Grad Students Lobby for Student Space
The New School For Social Research's Graduate Faculty Student Senate voiced their irritation to President David Van Zandt over the continued lack of study space for graduate students at the university.
Van Zandt spoke to the student government shortly after they discussed the study center's shortcomings.
At a February 23 meeting, GFSS members said it was difficult to study given the unkempt conditions at The New School. They were also dissatisfied with the university's efforts to provide suitable study space for students. Members also felt that the office of design, construction and facilities management ignored the student senate's input in the design process of the new study center at 90 Fifth Ave., and reiterated a desire for a designated "quiet" study space on university grounds.
Since taking office on January 1, Van Zandt has met with a number of student organizations in an effort to better understand student needs within the university. "When it comes to student government representatives, I want direct contact.," Van Zandt said at the meeting. "To me that's important."
During the summer of 2010, the GFSS worked with the office of design, construction and facilities management on the blueprint of 90 Fifth Ave., suggesting amenities to properly suit student needs. Following the centers' opening on January 24, features that the senate encouraged were not present, and central aspects of the study center remained unfinished.
"We sort of approved a tentative blueprint," said Chris Crews, University Student Senate and GFSS member. Crews said the student governments asked administrators to consult with students about furnishings and aesthetics for the space, and he added that such considerations never materialized.
On January 24, the university opened the 9,000 square foot study center to compensate for space lost in the demolition of 65 Fifth Ave. - the building that once housed the majority of The New School for Social Research's classrooms and faculty offices. The study center was to contain computer terminals and printers, but after a month since its opening, portions of the space remain sectioned off by plastic sheeting.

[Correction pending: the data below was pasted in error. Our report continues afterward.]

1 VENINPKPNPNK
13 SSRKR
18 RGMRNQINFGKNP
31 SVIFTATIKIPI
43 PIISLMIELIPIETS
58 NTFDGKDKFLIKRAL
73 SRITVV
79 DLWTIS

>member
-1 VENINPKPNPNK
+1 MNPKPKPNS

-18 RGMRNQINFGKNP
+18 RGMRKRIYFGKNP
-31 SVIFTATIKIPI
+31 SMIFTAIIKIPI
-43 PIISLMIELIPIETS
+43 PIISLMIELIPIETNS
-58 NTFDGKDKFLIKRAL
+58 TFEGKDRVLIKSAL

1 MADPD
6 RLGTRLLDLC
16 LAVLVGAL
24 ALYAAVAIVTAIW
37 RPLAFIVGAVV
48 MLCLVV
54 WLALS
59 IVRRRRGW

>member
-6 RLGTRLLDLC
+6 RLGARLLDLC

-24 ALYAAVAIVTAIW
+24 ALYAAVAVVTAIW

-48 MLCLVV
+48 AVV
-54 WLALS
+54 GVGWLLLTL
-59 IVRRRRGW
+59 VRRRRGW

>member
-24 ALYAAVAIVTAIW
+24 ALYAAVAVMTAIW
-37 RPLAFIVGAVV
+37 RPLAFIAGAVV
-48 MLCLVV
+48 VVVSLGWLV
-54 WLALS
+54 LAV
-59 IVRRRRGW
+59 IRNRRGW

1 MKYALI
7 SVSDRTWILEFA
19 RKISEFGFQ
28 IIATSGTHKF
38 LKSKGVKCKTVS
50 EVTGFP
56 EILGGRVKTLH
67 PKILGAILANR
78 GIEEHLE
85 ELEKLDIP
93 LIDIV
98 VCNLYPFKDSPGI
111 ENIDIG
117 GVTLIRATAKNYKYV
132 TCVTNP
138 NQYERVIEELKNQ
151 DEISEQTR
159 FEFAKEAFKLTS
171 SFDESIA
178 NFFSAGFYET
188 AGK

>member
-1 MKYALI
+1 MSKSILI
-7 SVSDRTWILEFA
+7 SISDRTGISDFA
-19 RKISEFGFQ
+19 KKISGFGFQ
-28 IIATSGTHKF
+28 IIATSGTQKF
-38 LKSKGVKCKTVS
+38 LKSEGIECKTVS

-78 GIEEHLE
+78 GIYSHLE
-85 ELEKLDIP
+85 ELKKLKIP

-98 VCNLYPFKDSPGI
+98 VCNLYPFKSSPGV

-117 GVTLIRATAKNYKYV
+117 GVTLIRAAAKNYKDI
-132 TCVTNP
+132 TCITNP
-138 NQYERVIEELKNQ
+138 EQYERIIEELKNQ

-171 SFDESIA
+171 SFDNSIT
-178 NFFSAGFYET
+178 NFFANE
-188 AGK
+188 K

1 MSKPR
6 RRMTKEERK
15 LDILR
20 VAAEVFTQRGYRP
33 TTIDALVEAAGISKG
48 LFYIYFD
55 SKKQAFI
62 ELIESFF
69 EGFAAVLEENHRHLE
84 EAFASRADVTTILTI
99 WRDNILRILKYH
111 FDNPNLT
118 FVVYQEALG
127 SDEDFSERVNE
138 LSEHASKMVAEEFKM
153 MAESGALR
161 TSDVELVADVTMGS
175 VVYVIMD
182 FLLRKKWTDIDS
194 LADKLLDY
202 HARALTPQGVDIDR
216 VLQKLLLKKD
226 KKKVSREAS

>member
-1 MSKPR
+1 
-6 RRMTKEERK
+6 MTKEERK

Lia Gartner, vice president for design, construction and facilities management, said red tape and permit issues caused the delays. "It takes a very long time for the approval of the permits," she said. "It's a very complicated issue that has to do with the fire rating of the glass used [in the student study center]."
In a February 3 interview, Gartner anticipated that the laptop bar would be complete in two to three weeks after consulting with colleagues in the office of design and construction. "I'm not satisfied with that answer," she said. Gartner plans to work with students on improving the study center over time. "We are extremely open to feedback. If students have comments, we can adjust."
The GFSS intends to give the office of design, construction and facilities management a list of changes they would like to see inside the study center.
Senate members said that while the study center remains incomplete, the conditions within NSSR's 6 E. 16 St. location are cramped and students often sit in the halls to study between classes.